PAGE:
This review was originally published on Pol Culture.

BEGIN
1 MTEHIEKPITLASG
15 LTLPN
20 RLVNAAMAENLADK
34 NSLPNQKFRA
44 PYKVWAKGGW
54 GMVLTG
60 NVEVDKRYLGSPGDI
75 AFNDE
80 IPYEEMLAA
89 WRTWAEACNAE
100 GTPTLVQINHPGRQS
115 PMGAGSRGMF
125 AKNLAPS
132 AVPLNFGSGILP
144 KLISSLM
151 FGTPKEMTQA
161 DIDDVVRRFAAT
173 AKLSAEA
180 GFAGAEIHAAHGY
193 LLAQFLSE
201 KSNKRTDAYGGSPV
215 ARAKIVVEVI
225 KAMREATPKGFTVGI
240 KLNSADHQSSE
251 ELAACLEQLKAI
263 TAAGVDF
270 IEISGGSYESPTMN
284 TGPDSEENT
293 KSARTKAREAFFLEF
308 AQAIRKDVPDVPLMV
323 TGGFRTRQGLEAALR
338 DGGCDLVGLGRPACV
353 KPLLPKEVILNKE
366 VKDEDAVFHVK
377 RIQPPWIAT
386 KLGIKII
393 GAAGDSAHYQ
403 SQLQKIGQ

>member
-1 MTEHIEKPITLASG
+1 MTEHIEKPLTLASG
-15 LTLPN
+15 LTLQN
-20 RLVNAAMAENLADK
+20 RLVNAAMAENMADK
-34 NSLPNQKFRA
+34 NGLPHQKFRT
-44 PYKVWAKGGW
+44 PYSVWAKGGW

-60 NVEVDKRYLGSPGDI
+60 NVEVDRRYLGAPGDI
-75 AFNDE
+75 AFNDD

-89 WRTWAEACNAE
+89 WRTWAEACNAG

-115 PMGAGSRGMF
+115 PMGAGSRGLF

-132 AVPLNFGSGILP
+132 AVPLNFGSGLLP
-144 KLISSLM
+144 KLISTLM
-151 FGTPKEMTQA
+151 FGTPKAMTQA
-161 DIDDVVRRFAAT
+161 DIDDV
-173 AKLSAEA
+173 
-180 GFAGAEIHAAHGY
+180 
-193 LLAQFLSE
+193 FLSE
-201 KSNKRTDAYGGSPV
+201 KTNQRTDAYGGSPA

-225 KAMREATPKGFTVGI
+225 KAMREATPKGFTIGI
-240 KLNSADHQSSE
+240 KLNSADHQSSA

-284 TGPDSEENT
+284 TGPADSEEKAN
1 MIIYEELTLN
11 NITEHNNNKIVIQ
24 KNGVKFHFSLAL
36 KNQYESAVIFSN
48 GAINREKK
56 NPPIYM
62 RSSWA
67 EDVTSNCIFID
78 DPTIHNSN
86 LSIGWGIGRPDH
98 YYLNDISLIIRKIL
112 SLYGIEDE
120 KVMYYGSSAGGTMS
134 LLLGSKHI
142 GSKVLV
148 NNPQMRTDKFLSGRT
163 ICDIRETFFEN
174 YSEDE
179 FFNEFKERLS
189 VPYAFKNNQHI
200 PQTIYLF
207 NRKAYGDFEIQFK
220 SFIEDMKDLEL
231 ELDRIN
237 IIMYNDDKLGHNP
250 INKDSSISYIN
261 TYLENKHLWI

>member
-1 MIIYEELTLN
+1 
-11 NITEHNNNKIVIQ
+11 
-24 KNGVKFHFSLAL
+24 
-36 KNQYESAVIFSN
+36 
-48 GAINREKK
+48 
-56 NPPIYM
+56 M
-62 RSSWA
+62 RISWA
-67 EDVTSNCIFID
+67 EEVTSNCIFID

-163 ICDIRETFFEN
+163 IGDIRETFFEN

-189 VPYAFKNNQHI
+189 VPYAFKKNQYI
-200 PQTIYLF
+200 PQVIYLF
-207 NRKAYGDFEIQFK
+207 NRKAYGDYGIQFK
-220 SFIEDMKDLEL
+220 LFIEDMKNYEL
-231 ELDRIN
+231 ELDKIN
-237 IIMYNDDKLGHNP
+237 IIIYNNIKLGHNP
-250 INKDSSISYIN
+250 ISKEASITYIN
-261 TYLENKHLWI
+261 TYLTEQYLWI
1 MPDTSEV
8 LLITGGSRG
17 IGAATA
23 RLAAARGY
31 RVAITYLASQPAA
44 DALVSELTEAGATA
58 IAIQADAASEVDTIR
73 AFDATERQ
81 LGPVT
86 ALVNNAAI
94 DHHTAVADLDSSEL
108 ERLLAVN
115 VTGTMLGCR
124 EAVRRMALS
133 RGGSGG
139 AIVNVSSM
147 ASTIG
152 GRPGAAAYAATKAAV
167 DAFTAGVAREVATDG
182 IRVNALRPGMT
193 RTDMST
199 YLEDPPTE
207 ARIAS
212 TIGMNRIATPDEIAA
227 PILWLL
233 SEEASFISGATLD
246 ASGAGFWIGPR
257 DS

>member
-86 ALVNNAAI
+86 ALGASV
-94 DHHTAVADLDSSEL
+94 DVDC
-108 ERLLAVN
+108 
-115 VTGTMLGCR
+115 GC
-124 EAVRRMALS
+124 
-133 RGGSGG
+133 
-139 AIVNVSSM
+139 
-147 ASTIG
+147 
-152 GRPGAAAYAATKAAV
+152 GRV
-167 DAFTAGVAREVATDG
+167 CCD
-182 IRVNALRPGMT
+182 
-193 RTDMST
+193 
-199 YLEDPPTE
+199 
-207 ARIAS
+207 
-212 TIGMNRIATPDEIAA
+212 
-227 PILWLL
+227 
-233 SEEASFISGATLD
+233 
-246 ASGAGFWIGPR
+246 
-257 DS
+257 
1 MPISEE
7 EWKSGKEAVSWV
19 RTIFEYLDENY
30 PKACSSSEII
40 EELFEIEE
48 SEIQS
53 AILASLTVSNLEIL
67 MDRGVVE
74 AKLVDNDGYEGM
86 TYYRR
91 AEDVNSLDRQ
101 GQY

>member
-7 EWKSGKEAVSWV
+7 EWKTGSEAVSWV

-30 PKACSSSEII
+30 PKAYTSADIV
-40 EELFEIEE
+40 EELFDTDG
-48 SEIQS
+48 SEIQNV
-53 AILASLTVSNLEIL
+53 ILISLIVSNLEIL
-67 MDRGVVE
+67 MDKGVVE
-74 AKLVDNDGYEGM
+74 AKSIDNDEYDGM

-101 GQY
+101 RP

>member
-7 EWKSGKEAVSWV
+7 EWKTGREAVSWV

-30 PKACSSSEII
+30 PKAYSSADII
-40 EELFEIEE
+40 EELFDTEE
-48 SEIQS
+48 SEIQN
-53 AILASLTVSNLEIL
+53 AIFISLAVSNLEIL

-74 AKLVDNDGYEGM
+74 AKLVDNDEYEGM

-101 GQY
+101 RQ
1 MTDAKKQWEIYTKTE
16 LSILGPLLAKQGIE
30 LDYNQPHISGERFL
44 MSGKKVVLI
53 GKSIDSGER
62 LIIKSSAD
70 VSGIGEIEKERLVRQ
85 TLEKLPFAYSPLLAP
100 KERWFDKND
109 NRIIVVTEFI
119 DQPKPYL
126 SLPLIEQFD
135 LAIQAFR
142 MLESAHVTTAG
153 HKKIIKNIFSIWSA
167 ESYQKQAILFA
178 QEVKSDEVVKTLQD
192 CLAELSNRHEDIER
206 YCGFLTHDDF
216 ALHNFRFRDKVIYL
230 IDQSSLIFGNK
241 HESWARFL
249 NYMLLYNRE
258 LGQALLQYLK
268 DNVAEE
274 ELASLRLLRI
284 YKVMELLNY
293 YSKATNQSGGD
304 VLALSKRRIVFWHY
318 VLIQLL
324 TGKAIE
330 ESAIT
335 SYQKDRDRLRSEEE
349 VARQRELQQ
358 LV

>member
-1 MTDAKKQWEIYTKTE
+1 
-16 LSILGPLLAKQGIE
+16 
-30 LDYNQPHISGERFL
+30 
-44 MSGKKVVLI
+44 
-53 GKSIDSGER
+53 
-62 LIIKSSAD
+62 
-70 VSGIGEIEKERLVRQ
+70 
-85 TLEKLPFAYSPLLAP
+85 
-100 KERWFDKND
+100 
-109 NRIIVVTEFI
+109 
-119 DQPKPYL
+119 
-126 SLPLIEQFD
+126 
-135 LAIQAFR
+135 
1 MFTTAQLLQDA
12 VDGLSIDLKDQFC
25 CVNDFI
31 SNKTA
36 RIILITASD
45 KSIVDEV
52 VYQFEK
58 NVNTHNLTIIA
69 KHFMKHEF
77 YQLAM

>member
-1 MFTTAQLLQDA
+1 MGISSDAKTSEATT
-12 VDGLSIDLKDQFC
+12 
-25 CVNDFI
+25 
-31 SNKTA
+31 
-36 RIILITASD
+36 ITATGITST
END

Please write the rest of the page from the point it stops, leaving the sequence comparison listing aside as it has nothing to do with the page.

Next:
David Trinidad’s short poem “Black Telephone” might best be described as “Five Ways of Looking at a Telephone,” although I don’t think Trinidad has as much on his mind as Wallace Stevens, at least not here. The poem is essentially an exercise. It focuses on a single object--here an old-model telephone--and spins analogies and other associations from it. The first two “ways” focus on the telephone itself, while the latter three are concerned with the telephone’s parts, namely the cord, dial, and receiver. Trinidad’s two “ways” of looking at the whole of the telephone are the most interesting. These combine an awareness of the device’s obsolescence with a portrayal of how contemporary eyes might see it. Specifically, one would look at the telephone and its ring as a story element in a period movie, or as an antique of interest to a collector on eBay. The latter depiction comes with an enjoyable irony. Trinidad notes that in its new role, the telephone will have to be shipped “the distance it once / miraculously bridged.” The treatments of the telephone’s parts aren’t as sophisticated. These only focus on obsolescence, although he does manage to evoke a feeling of portent from each one. Tropes such as “web of / dead roots,” “a circle / of interminable clicks,” “a lead weight / pressing cold / dead silence” may seem rather histrionic, but I still like them. They do remind one that all objects contain multitudes. The poem originally appeared in Tin House #42, Winter 2009. It is also featured in The Best American Poetry 2010, edited by Amy Gerstler & David Lehman.